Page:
Base Erosion and Profit Shifting generally implies strategies that help taxpayers reduce their income tax amount, and is implemented by more than 100 jurisdictions and countries to shift profits to locations with low or minimal tax.
Base Erosion and Profit Shifting or BEPS is a practice by which plans or strategies are developed with regards to the planning of tax, wherein mismatches, loopholes and gaps prevalent in income tax rules and regulations are exploited to the extent where profits are transferred by artificial means to countries or areas where tax indemnity is extremely low or is practically non-existent. These are areas that are not economically active, thus allowing companies to pay very small amounts of corporate tax, or in some cases no tax at all. BEPS is considered to be a worldwide issue affecting developing nations that rely heavily on income tax revenue collected from multinational enterprises, companies and corporates.
Who does BEPS Affect?
BEPS affects all strata of government and society in the following ways:
- BEPS is directly harmful to governments since it brings about a reduction in tax revenue collections, and also increases the costs involved with the implementation of compliance standards
- It is especially detrimental to individual taxpayers, who have to take the burden of extra taxation upon themselves due to some MNE’s paying either extremely low tax or no tax at all
- BEPS also harms businesses in the form of loss of goodwill and reputation in the public eye. Domestic and local companies also face the brunt of taxation when competing with MNE’s that regularly avoid the burden of tax
- BEPS is detrimental to the integrity of the taxation system and plays a significant part in the eradication of trust and faith of citizens in the system
BEPS Package and Deliverables
In order to deal with the problem of BEPS, the OECD and G20 countries have outlined 15 actions that will provide government around the world with the necessary tools required to face the menace of BEPS head on.
The BEPS package will enable countries across the world to meet the following objectives:
- To make sure that profits are taxable in locations where any activity is conducted on an economic scale that results in these profits being generated
- To ensure that business are given clarity and assurance with regards to the reduction of any issues concerning taxation rules and regulations on an international scale
- To ensure that compliance needs and requirements are standardised effectively
There are 15 vital areas that have been identified by the BEPS Action Plan, which are to be tackled
- Action 1: Addressing the Tax Challenges of the Digital Economy
- Action 2: Neutralising the Effects of Hybrid Mismatch Arrangements
- Action 3: Designing Effective Controlled Foreign Company Rules
- Action 4: Limiting Base Erosion Involving Interest Deductions and Other Financial Payments
- Action 5: Countering Harmful Tax Practices More Effectively, Taking into Account Transparency and Substance
- Action 6: Preventing the Granting of Treaty Benefits in Inappropriate Circumstances
- Action 7: Preventing the Artificial Avoidance of Permanent Establishment Status
- Actions 8-10: Aligning Transfer Pricing Outcomes with Value Creation
- Action 11: Measuring and Monitoring BEPS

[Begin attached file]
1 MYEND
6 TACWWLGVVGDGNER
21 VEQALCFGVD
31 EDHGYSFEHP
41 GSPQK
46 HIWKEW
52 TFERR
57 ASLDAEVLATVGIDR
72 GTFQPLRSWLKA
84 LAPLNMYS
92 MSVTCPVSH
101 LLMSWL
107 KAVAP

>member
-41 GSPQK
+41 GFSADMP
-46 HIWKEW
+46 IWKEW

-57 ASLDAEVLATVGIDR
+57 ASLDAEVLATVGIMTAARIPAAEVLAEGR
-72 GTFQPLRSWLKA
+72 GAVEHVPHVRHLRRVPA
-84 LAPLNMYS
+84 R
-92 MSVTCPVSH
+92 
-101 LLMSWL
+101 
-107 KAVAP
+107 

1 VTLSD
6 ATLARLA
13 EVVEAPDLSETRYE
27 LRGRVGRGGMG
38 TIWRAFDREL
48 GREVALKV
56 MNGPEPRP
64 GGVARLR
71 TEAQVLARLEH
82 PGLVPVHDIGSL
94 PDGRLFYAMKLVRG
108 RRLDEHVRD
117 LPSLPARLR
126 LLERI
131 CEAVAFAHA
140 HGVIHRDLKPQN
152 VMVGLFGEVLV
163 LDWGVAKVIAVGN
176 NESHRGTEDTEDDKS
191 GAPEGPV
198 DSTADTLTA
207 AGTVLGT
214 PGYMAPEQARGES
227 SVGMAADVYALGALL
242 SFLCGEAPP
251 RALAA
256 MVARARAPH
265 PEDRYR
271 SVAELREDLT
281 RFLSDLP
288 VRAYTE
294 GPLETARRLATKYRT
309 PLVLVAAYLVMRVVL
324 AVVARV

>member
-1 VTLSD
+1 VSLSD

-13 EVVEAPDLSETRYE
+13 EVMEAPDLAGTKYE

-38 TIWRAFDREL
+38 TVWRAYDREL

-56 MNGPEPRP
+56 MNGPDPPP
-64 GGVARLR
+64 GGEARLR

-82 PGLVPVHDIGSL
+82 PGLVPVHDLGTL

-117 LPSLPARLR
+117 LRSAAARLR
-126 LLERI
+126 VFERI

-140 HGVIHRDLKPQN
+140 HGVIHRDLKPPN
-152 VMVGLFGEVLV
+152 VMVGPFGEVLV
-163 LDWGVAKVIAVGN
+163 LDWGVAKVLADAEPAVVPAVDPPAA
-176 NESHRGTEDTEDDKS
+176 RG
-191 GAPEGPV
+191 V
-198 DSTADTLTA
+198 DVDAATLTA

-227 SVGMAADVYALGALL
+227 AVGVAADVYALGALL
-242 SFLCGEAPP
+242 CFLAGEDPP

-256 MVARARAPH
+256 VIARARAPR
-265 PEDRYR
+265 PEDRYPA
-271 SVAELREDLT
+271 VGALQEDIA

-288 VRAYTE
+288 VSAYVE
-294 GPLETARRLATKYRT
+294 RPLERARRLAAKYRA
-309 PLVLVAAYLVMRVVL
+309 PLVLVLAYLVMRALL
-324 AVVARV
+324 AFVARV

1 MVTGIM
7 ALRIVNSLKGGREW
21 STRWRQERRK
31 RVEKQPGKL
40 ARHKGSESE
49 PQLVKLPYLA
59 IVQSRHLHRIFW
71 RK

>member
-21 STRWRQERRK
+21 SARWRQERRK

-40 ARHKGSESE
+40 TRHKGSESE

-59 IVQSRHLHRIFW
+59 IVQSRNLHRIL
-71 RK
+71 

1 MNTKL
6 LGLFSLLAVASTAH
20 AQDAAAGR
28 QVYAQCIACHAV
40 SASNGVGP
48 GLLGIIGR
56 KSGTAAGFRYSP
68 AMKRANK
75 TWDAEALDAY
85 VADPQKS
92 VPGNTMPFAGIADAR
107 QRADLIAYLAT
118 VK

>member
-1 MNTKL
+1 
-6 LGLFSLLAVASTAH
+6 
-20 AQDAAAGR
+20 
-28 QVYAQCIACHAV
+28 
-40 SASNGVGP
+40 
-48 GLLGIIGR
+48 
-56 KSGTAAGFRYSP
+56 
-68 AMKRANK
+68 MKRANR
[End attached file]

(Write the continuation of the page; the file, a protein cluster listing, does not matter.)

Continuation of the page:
- Action 12: Mandatory Disclosure Rules
- Action 13: Guidance on Transfer Pricing Documentation and Country-by-Country Reporting
- Action 14:Making Dispute Resolution Mechanisms More Effective
- Action 15:Developing a Multilateral Instrument to Modify Bilateral Tax Treaties
Impact of BEPS Measures
The implementation of measures to address the problem of BEPS is expected to have the following impact in various areas:
- Improve Coherence: The BEPS measures look to take into consideration activities that take place beyond a nation’s borders to eradicate Hybrid Mismatch Arrangements that play a part in exploiting tax loopholes and differences leading to income going untaxed under the radar. Models have been developed to ensure that full disclosure takes place regarding taxable income, under which both corporates, as well as governments, will share and be privy to information regarding the generation of taxable profits.
- Tightening Substance: The implementation of this measure will see the rules concerning transfer pricing upgraded significantly in a bid to ensure that all outcomes are derived based on economic reality. To further aid developing countries, simplification mechanisms have been designed for transactions with regards to commodities as well as low-value-adding services. An approach to valuing and pricing intangible products has also been developed, while this measure also seeks to ensure that treaty benefits are doled out only to deserving parties.
- Ensuring More Transparency and Certainty: Indicators have been developed to measure the scope, scale and impact of BEPS, which will ensure that there will be a means by which the effectiveness of the BEPS measures can be monitored and evaluated. Transfer pricing documentation requirements have also been revised and agreed upon on a global basis, with the design of a standard template by which each country can report economically related activity. This measure will also ensure that there will be an exchange of information between countries with regard to taxation rulings. Mechanisms to deal with dispute management and resolutions have also been implemented, which also include the utilization of arbitration for those nations who choose to use it.